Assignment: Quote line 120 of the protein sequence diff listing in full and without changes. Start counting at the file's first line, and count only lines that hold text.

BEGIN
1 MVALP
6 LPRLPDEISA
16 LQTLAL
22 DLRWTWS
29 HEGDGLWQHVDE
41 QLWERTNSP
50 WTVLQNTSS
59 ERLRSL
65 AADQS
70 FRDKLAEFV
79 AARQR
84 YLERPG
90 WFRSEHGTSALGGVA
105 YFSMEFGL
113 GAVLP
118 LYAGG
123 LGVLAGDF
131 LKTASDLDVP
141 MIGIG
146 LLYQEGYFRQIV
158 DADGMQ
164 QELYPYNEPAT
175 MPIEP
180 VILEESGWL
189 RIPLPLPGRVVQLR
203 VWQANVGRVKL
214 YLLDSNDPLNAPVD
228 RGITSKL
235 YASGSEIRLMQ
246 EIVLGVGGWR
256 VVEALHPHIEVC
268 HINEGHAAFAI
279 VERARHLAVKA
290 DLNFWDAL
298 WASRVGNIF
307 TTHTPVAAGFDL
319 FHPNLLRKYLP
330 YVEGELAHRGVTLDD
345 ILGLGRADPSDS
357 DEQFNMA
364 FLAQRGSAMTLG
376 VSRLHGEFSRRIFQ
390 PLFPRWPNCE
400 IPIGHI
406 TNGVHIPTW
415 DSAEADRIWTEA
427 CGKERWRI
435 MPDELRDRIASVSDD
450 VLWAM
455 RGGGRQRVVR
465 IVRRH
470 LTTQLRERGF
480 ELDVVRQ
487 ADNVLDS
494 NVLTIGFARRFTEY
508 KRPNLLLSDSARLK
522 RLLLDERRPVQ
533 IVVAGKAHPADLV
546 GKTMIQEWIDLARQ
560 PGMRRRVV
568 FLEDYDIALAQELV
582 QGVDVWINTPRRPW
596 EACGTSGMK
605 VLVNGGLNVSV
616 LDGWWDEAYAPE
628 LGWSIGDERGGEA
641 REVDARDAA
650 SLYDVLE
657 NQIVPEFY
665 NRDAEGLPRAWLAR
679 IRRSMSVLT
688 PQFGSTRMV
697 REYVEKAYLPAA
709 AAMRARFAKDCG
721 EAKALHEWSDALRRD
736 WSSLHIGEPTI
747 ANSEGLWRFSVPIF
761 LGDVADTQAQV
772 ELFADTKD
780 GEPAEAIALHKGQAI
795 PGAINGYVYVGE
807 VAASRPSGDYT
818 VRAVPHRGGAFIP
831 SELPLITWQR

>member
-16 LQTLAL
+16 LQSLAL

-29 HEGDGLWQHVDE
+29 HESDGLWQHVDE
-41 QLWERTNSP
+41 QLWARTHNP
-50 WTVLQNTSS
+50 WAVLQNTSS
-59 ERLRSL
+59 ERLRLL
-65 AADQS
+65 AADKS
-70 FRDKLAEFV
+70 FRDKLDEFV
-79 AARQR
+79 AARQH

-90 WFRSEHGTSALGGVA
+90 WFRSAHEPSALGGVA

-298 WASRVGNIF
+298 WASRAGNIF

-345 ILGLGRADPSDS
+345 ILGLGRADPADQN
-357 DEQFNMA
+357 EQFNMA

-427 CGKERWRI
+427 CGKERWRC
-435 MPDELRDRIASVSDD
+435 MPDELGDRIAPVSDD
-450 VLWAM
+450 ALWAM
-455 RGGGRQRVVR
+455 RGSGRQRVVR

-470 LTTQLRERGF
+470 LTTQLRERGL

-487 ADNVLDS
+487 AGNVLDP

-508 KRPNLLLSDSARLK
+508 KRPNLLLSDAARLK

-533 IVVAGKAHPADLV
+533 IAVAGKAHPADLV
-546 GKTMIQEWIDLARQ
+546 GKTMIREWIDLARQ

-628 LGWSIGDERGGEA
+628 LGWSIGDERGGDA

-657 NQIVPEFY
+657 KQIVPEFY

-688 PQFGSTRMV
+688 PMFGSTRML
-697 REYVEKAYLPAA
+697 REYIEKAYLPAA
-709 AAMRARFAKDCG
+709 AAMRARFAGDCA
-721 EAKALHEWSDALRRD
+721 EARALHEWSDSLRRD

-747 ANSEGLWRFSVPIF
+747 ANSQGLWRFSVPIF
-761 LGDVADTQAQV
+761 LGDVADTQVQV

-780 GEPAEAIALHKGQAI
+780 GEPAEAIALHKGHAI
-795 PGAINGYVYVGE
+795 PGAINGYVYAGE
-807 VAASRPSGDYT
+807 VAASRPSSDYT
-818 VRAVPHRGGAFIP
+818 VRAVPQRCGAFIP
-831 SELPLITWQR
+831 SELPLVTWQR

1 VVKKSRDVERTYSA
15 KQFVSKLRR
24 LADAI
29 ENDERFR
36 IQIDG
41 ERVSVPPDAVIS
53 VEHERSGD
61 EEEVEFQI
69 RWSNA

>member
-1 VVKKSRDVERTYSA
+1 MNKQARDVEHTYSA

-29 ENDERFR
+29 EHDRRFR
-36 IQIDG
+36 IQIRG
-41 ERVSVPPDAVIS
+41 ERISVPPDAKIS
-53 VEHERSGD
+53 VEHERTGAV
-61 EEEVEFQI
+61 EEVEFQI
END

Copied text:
-487 ADNVLDS